UPLC analysis was performed on an Agilent 1290 I system equipped with a 1290 VWD detector, a 1,290 vial sampler, and a 1290 high-speed pump. The column configuration was an InertSustain C18 LC column (2 µm, 3.0 × 150 mm, GL Sciences Inc., Japan). The mobile phase consisted of 0.1% phosphoric acid (A) and acetonitrile (B) using a gradient program of 0–6 min, 5–15% B; 6–20 min, 15–24% B; 20–37 min, 24–80% B; 37–38 min, 80–95% B; 38–38.5 min, 95–5% B; and 38.5–40 min, 5% B. The solvent flow rate was 0.35 ml/min and the column temperature was set at 40°C. The detection wavelengths were the following: 205 nm for 0–6 min; 254 nm for 6–23 min; and 205 nm for 23–40 min. An aliquot of 1.0 μL was injected for analysis.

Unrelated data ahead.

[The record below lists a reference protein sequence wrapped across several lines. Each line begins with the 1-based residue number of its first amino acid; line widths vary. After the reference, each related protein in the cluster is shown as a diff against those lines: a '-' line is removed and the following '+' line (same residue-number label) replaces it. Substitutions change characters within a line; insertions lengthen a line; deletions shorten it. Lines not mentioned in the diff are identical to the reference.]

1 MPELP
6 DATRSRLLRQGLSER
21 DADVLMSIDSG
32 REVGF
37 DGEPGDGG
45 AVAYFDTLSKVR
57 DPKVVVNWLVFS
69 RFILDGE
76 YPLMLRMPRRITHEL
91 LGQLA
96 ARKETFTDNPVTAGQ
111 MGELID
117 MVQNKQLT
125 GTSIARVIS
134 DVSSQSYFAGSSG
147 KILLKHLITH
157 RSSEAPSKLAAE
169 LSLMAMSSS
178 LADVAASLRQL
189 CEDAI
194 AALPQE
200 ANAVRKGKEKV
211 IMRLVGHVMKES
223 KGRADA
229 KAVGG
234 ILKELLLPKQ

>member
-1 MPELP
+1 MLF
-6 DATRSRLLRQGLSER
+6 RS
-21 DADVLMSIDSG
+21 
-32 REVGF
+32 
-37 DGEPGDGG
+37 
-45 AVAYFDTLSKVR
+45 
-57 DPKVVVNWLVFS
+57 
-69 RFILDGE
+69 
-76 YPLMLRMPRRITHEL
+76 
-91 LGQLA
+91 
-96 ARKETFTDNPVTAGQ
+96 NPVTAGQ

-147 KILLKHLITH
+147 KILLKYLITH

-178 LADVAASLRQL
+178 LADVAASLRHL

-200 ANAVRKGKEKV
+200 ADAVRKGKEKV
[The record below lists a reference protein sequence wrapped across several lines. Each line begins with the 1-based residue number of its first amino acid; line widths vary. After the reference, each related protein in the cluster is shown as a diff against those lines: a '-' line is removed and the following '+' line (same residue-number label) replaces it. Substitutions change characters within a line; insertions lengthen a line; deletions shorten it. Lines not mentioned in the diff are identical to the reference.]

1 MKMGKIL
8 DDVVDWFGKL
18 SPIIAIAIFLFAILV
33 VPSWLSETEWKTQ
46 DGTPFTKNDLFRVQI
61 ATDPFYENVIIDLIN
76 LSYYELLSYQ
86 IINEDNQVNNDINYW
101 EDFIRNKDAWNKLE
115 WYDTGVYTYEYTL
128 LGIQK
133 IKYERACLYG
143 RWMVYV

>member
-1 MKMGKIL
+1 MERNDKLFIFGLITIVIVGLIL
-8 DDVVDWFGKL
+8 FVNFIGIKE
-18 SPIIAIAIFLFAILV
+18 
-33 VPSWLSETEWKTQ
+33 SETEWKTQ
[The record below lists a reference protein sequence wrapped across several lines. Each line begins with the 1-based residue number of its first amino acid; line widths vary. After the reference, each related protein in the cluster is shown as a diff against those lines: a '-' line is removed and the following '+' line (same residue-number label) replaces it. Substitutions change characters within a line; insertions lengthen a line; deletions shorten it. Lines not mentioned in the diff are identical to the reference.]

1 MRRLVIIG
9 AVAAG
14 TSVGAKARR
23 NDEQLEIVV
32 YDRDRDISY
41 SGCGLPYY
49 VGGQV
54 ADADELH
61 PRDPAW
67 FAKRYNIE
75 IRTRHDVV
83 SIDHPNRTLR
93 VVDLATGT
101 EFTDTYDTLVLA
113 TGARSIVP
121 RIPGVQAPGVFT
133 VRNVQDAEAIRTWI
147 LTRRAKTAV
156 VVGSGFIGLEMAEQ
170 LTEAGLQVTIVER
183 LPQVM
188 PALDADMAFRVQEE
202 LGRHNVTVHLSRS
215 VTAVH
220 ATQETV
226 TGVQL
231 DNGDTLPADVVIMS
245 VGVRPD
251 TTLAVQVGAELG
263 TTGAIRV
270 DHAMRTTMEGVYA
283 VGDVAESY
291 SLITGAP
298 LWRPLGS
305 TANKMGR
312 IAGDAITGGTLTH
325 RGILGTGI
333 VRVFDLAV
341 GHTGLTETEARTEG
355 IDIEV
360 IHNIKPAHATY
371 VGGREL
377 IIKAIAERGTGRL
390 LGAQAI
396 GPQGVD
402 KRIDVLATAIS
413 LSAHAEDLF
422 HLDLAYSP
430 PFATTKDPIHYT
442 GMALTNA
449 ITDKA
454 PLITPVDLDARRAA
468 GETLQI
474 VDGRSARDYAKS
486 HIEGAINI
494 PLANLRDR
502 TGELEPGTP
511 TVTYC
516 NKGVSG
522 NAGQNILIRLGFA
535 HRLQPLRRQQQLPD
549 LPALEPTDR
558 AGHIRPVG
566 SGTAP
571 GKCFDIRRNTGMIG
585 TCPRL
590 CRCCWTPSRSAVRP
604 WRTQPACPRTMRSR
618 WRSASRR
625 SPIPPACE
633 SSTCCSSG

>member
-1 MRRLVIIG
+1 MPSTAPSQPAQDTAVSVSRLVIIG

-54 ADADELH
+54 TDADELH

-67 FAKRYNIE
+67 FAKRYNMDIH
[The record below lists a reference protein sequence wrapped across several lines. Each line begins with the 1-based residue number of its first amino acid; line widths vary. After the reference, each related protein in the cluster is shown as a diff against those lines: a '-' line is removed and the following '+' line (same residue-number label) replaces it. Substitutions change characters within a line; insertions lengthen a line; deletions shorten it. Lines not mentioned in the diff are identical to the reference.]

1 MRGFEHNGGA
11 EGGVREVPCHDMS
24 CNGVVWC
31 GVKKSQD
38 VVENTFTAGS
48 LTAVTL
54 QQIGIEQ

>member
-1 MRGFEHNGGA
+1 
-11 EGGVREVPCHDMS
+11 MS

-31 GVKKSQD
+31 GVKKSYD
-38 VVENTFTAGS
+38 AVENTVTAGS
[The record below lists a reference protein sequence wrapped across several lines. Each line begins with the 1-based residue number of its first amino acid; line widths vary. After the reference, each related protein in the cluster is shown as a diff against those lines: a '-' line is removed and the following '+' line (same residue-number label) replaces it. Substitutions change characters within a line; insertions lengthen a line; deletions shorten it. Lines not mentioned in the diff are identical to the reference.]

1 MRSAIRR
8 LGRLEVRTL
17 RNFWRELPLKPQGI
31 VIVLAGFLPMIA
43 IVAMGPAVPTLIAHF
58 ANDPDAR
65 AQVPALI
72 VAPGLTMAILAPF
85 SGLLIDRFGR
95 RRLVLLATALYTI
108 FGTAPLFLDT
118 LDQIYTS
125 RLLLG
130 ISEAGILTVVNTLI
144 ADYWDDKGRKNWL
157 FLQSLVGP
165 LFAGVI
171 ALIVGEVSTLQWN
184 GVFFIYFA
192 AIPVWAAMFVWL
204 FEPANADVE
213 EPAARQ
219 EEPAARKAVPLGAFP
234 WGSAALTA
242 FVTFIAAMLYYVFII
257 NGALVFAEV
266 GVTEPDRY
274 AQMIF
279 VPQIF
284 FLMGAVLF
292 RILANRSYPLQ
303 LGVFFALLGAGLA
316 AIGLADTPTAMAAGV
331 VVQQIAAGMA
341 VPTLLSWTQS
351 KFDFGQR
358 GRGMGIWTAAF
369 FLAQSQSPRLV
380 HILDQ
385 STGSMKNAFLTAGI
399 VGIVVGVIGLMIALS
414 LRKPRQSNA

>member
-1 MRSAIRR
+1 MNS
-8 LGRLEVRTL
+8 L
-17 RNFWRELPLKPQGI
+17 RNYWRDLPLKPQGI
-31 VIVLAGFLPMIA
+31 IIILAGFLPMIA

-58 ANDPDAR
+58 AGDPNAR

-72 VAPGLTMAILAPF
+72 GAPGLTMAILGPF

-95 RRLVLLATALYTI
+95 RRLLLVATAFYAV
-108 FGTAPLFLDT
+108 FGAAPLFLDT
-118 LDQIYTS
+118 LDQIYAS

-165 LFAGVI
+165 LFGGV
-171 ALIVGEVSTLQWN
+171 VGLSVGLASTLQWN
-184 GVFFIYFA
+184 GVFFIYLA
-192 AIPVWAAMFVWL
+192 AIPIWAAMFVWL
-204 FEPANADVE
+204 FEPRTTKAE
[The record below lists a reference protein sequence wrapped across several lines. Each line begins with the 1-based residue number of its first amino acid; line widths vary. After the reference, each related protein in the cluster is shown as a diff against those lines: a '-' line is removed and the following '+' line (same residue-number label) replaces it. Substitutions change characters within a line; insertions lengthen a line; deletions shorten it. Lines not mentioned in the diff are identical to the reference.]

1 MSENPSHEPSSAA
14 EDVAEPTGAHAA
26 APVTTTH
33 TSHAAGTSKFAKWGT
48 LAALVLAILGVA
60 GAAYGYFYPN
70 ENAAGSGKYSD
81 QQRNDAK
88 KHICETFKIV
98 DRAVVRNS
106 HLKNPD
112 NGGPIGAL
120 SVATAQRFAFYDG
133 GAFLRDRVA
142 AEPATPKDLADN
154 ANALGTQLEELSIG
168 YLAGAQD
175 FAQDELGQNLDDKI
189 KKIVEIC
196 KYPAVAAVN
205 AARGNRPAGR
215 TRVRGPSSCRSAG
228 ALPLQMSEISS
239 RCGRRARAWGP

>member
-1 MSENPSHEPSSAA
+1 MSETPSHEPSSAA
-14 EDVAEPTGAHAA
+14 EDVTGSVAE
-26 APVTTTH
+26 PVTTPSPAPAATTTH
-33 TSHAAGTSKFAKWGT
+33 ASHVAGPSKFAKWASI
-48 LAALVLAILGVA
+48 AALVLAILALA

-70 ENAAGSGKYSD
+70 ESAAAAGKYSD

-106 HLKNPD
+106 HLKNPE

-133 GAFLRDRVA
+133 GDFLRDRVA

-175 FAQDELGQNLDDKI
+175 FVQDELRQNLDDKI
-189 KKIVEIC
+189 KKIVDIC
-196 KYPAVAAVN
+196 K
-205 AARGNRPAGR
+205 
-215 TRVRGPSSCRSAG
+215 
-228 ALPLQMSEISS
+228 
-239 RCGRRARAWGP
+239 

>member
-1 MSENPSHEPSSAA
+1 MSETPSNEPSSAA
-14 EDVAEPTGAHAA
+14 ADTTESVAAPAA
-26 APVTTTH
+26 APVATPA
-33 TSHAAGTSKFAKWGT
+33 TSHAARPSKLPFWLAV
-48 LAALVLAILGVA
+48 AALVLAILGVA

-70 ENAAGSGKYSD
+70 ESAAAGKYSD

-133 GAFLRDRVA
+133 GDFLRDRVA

Stock reference solutions of gallic acid, caffeic acid, rutin, ellagic acid, rubusoside, and kaempferol were prepared and diluted to six appropriate concentrations using the corresponding solvent to get the reference working solutions. Six calibration curves were constructed by plotting the content (Y) vs. the peak areas (X) of each analyte. The limit of quantitation (LOD) and limit of detection (LOQ) were determined at a signal-to-noise ratio (S/N) of about 3 and 10, respectively. The intraday precision was examined by six repetitive injections within one day, and the interday precision was carried out for three consecutive days. Repeatability was acquired by analyzing six replicates of the same sample solution (RS08). To determine the stability, the same sample solution (RS08) was injected at 0, 1, 2, 4, 6, 8, 12, and 24 h, respectively. The accuracy of the method was expressed by the recovery. Approximately 100% amount of each reference standard equivalent to those in 0.25 g extracts were added to the same RS sample (RS08), after which the sample solutions were prepared in six replicates. Recoveries were calculated by the following equation: recovery (%) = 100 × (detected amount−original amount)/spiked amount.